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Banned Books in Schools

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        The Great Gatsby, The Adventures of Huckleberry Finn, The Grapes of Wrath, and even Harry Potter are among the hundreds of books that public schools have thought about banning. Why, you might ask? In a society where children are given computers and phones at an extremely young age, why do some feel the need to ban books? Parents argue they don’t want their children having access to books that have explicit content, or are about topics with which they disagree. Some parents believe Harry Potter encourages witchcraft, The Adventures of Huckleberry Finn’s language is too advanced, and it’s discussions of racism are inappropriate. Even books written for children such as The Adventures of Super Diaper Baby and And Tango Makes Three are banned, because they “encourage poor-spelling,” or are “about two male penguins raising a child,” which some parents believe may encourage same-sex-marriage. Many books are “challenged” because they deal with eating disorders, racism, child abuse, bullying, atheism, or drugs, and some parents feel as though their children shouldn’t be reading those types of novels. Other parents argue that if children aren’t allowed access to books that deal with important social issues, they will adopt whatever ideas their parents have–whether those be good, or bad–and there will be no change in our society.

        Fictional novels are not, however, the only books that are being banned. Many historical books such as Anne Frank: The Diary of a Young Girl or Bury My Heart At Wounded Knee: An Indian History of the American West have also been banned because they are too violent and depressing. This caused a lot of outrage from people who argued that if children aren’t being educated on what happened in the past, what’s to say these terrors couldn’t happen again?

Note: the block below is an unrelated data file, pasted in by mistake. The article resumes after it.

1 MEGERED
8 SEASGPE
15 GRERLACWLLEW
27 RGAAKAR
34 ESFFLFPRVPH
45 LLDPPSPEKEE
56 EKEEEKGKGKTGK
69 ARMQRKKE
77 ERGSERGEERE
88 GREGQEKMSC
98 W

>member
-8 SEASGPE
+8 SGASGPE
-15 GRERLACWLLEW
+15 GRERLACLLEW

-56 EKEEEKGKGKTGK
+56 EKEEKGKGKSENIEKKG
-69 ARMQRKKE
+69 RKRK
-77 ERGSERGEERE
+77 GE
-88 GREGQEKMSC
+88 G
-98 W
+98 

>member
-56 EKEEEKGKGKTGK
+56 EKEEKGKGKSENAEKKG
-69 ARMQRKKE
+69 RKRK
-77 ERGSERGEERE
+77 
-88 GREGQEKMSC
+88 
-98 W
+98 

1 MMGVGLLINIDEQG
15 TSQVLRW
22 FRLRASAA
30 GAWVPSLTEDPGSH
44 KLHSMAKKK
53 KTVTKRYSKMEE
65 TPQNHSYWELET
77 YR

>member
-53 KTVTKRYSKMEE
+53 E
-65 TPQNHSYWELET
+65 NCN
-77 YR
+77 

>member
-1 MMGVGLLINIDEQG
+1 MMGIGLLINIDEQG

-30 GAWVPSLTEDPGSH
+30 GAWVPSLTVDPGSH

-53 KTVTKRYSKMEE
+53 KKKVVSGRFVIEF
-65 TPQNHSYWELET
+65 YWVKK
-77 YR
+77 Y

Author Judy Blume stated: “Let children read whatever they want and then talk about it with them. If parents and kids can talk together, we won’t have as much censorship because we won’t have as much fear.” Blume has had many of her books banned for a variety of reasons, and she and many others believe we need to educate our children on important social issues, and the best way to do that is through reading. Many parents, however, still believe that their children should not be reading certain books, and they are continuing to fight to ban any book that they deem inappropriate. So what do we do? Respect parents’ wishes to censor their children? Or ignore parent’s wishes and educate children in attempt to make them more open-minded and “twenty-first century?” What would you do?

Sources:

http://www.ala.org/bbooks/

http://www.bannedbooksweek.org/censorship/bannedbooksthatshapedamerica

http://www.bannedbooksweek.org/

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Banned Books in Schools